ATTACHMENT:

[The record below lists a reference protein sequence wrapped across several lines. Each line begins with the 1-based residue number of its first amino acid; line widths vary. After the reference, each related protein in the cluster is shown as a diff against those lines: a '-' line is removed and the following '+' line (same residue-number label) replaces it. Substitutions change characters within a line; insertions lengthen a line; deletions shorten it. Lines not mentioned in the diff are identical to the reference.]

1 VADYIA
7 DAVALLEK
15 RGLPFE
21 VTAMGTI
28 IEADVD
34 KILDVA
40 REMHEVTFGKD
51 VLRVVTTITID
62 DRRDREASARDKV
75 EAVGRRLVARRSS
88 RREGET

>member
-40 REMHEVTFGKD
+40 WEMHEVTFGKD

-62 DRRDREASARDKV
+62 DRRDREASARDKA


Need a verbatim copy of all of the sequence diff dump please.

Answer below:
[The record below lists a reference protein sequence wrapped across several lines. Each line begins with the 1-based residue number of its first amino acid; line widths vary. After the reference, each related protein in the cluster is shown as a diff against those lines: a '-' line is removed and the following '+' line (same residue-number label) replaces it. Substitutions change characters within a line; insertions lengthen a line; deletions shorten it. Lines not mentioned in the diff are identical to the reference.]

1 VADYIA
7 DAVALLEK
15 RGLPFE
21 VTAMGTI
28 IEADVD
34 KILDVA
40 REMHEVTFGKD
51 VLRVVTTITID
62 DRRDREASARDKV
75 EAVGRRLVARRSS
88 RREGET

>member
-40 REMHEVTFGKD
+40 WEMHEVTFGKD

-62 DRRDREASARDKV
+62 DRRDREASARDKA